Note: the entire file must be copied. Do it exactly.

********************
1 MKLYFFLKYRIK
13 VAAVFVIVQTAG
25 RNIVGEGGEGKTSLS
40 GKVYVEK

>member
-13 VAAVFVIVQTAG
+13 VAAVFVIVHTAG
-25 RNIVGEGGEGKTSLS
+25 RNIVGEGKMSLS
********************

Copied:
1 MKLYFFLKYRIK
13 VAAVFVIVQTAG
25 RNIVGEGGEGKTSLS
40 GKVYVEK

>member
-13 VAAVFVIVQTAG
+13 VAAVFVIVHTAG
-25 RNIVGEGGEGKTSLS
+25 RNIVGEGKMSLS